If Trump is just stoking the fears of anti-Obama conspiracy theorists then he has stooped possibly to his lowest low since his birther claims. If he actually believes this, we have to add yet another psychiatric diagnosis to those which he has demonstrated symptoms of. So add to narcissistic personality disorder, anti-social personality disorder, and impulse control disorder. I’ve highlighted the symptoms that apply to Trump.
Paranoid personality disorder (PPD) is a mental disorder characterized by paranoia and a pervasive, long-standing suspiciousness and generalized mistrust of others. Individuals with this personality disorder may be hypersensitive, easily insulted, and habitually relate to the world by vigilant scanning of the environment for clues or suggestions that may validate their fears or biases. Paranoid individuals are eager observers. They think they are in danger and look for signs and threats of that danger, potentially not appreciating other evidence.[1]
They tend to be guarded and suspicious and have quite constricted emotional lives. Their reduced capacity for meaningful emotional involvement and the general pattern of isolated withdrawal often lend a quality of schizoid isolation to their life experience.[2][verification needed]People with PPD may have a tendency to bear grudges, suspiciousness, tendency to interpret others' actions as hostile, persistent tendency to self-reference, or a tenacious sense of personal right.[3] Patients with this disorder can also have significant comorbidity with other personality disorders. Wikipedia

Sunday, June 12, 2016
Does Trump have no shame?




And you thought there was division among Democrats? "Romney loyalists’ divisions over Trump spill out into the open at Utah summit"
 Mitt Romney warned that a Donald Trump presidency could normalize racism, misogyny and bigotry in the national conscience. Businesswoman Meg Whitman compared the presumptive Republican presidential nominee to Adolf Hitler. House Speaker Paul D. Ryan (R-Wis.) was asked, uncomfortably, how he could explain his endorsement of Trump to a young child…..
This comparison for Hitler by a Republican isn’t even an example of Godwin’s Law (that any  long message board thread on politics eventually ends with a reference to Hitler).
Then came Trump’s boosters, awkwardly imploring about 300 business executives and GOP establishment donors and strategists gathered here for Romney’s annual ideas festival to unite for the fall campaign. In a stroke of defiance, Republican National Committee Chairman Reince Priebus declared that Trump and the GOP would win in November “with or without you,” according to attendees.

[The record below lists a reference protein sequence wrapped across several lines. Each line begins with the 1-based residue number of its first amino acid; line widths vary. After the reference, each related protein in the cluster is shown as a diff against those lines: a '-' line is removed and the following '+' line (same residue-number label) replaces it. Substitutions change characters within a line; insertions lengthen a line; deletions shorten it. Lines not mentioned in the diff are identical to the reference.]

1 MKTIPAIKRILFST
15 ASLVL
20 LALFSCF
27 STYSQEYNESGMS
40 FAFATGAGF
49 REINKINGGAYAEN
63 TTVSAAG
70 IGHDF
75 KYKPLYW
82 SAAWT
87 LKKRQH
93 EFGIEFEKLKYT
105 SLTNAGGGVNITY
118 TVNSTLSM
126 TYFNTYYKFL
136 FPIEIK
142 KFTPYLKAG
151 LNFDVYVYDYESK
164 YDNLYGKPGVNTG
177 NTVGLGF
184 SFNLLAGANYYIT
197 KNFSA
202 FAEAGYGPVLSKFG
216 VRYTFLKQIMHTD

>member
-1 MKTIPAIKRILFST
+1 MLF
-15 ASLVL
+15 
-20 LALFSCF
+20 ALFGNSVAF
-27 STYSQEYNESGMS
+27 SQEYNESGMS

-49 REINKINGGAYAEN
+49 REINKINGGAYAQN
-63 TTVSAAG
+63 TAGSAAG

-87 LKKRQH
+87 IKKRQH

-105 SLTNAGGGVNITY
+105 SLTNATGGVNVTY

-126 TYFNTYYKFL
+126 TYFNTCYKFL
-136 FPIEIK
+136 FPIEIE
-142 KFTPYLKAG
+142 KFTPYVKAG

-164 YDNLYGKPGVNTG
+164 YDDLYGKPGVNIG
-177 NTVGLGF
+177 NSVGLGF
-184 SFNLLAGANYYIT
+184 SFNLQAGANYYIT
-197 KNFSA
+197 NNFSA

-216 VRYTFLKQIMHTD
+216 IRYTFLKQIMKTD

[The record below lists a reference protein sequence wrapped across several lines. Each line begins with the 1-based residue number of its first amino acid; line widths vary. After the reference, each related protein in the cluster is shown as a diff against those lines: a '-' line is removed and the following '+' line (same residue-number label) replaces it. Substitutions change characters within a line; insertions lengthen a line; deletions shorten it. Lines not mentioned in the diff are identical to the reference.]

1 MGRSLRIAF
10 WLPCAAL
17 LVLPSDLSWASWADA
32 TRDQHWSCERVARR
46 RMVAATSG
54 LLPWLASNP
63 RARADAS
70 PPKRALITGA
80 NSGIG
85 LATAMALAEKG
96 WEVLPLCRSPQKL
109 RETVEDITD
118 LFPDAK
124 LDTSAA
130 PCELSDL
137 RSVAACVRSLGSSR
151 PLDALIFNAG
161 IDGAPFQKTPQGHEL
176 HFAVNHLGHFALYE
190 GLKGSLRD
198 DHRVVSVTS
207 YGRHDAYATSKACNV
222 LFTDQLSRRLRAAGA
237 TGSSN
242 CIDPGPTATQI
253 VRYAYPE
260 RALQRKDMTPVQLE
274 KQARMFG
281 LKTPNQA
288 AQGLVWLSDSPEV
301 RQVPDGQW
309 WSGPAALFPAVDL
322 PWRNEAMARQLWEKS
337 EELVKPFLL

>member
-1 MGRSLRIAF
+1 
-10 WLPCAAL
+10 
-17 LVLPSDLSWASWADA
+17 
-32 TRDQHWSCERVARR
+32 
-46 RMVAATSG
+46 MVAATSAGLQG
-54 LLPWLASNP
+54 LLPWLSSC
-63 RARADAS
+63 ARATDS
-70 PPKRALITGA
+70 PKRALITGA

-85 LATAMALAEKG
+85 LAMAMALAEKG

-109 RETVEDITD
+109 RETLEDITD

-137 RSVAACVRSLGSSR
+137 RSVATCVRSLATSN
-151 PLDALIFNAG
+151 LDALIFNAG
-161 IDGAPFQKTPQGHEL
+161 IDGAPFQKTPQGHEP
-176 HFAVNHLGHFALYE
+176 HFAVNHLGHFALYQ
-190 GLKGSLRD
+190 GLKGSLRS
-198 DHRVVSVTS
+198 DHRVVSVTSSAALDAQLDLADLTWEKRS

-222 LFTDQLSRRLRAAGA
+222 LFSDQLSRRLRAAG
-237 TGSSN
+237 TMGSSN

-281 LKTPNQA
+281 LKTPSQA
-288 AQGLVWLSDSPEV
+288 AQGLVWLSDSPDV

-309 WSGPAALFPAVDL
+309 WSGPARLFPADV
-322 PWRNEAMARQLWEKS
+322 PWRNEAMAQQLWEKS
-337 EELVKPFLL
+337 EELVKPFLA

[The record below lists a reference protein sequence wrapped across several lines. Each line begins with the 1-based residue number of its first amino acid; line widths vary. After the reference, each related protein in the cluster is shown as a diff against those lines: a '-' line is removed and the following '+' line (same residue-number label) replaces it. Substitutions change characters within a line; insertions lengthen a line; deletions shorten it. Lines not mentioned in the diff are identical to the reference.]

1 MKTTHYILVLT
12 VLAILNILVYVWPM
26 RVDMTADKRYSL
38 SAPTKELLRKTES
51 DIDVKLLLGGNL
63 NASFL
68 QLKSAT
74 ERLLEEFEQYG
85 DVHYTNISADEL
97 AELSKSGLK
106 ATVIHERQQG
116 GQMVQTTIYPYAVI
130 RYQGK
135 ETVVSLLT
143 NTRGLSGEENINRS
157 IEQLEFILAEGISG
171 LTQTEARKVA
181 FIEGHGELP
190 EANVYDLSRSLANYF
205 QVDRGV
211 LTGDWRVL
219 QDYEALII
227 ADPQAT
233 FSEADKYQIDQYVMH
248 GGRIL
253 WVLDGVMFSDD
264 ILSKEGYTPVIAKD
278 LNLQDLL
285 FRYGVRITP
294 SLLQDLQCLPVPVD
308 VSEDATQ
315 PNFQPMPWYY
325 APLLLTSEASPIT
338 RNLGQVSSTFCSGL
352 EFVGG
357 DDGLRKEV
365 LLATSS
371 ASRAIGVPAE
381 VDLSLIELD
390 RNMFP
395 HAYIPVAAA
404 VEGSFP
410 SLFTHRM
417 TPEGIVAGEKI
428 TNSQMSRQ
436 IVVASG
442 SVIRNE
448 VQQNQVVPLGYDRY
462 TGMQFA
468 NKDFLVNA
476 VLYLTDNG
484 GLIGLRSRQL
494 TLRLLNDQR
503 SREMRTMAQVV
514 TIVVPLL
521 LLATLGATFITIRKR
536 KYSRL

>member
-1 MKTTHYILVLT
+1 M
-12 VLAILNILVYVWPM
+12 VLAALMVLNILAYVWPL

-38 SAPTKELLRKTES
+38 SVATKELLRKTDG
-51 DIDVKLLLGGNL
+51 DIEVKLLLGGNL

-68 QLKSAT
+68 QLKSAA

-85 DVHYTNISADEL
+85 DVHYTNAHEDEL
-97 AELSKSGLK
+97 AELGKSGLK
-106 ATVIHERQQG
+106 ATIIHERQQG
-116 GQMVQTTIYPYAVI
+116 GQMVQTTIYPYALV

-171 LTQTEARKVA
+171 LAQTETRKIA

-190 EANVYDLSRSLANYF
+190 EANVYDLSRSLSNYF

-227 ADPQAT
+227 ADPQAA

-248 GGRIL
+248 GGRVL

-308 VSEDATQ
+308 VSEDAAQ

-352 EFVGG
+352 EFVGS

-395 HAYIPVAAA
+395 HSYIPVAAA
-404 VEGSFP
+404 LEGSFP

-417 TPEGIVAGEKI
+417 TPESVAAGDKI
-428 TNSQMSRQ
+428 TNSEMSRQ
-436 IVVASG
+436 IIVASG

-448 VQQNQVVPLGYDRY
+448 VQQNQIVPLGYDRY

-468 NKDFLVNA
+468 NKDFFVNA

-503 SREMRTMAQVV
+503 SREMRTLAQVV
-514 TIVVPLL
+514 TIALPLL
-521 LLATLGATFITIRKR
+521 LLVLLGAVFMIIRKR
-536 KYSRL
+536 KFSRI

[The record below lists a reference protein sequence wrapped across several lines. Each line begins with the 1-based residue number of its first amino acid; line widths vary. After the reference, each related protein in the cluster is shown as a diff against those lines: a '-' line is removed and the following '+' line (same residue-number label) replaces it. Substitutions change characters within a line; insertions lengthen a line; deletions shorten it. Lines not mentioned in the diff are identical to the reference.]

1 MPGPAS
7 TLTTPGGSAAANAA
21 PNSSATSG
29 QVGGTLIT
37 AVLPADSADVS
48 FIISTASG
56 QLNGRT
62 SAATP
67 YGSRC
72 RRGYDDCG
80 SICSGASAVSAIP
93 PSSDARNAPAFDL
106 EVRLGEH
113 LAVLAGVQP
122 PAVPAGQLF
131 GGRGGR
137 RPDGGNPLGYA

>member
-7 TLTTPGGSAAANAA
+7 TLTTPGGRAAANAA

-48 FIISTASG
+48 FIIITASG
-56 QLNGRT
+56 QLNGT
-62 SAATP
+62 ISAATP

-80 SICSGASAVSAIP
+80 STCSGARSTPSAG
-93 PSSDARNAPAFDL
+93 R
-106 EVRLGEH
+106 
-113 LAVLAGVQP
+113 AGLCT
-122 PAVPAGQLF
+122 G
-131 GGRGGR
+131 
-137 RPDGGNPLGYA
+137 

When I see the reasonable and forthright former RNC chair Michael Steele on MSNBC, where he appears almost every night on one or another of their talk shows I think of the contrast between him and Reince Priebus. I wonder whether Steele feels any sympathy for him, considering Priebus could always keep his dignity, quit, and start working on a book. Then when the dust of the election settles no doubt he’d land a gig on one of the cable TV shows.
“I love what this country is built upon, and its values — and seeing this is breaking my heart,” Romney told summit attendees, according to the Associated Press.
When’s the last time a politician talked about having his heart broken by another candidate in the same party?
Trump punched back at Romney at his Saturday rally in Tampa, calling him “poor, sad, Mitt Romney” and a “stone-cold loser.”
Trump’s insult is actually true in every respect: compared to Trump he may be poor (although with cash on hand if Maverick’s owner and bona fide billionaire Mark Cuban is to be believed Romney has more than Trump), Romney admits to being sad, and whatever stone-cold means, he did loose the election.

Here’s a great comparison — pro-Trump forces are compared to Stalin, ant-Trump to FDR, and Hillary to Hitler!
Scaramucci (a New York financier who was one of Romney’s top funders in 2012)
 and other Romney associates supportive of Trump, including Ron Kaufman, a longtime RNC member from Massachusetts, have pleaded with Romney to tone down his opposition in the interest of party unity…...
“If Joseph Stalin and Franklin Roosevelt could get together to defeat Adolf Hitler, we can end the schism in our party,” Scaramucci said. “We’ve got to change the rhetoric and the nonsense that’s going on in the party right now. We have to unify this party.”
What do you mean “we” Scaramucci? He wants to believe that  Trump himself can change his rhetoric, and then that people will believe that the tiger has changed its spots.